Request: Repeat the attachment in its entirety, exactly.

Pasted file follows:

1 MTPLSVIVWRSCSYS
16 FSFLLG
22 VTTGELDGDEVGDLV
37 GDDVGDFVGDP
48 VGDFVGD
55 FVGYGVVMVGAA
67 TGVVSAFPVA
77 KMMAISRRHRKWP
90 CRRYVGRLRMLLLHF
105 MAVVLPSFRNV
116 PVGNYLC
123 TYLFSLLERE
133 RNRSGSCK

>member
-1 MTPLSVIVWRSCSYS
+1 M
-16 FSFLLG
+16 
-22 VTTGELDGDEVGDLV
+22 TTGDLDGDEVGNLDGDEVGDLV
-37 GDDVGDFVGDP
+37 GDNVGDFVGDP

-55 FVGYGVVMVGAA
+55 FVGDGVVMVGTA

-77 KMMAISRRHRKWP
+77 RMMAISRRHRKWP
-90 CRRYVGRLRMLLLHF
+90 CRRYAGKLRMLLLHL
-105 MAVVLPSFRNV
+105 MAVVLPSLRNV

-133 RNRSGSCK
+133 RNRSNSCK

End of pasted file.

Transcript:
1 MTPLSVIVWRSCSYS
16 FSFLLG
22 VTTGELDGDEVGDLV
37 GDDVGDFVGDP
48 VGDFVGD
55 FVGYGVVMVGAA
67 TGVVSAFPVA
77 KMMAISRRHRKWP
90 CRRYVGRLRMLLLHF
105 MAVVLPSFRNV
116 PVGNYLC
123 TYLFSLLERE
133 RNRSGSCK

>member
-1 MTPLSVIVWRSCSYS
+1 M
-16 FSFLLG
+16 
-22 VTTGELDGDEVGDLV
+22 TTGDLDGDEVGNLDGDEVGDLV
-37 GDDVGDFVGDP
+37 GDNVGDFVGDP

-55 FVGYGVVMVGAA
+55 FVGDGVVMVGTA

-77 KMMAISRRHRKWP
+77 RMMAISRRHRKWP
-90 CRRYVGRLRMLLLHF
+90 CRRYAGKLRMLLLHL
-105 MAVVLPSFRNV
+105 MAVVLPSLRNV

-133 RNRSGSCK
+133 RNRSNSCK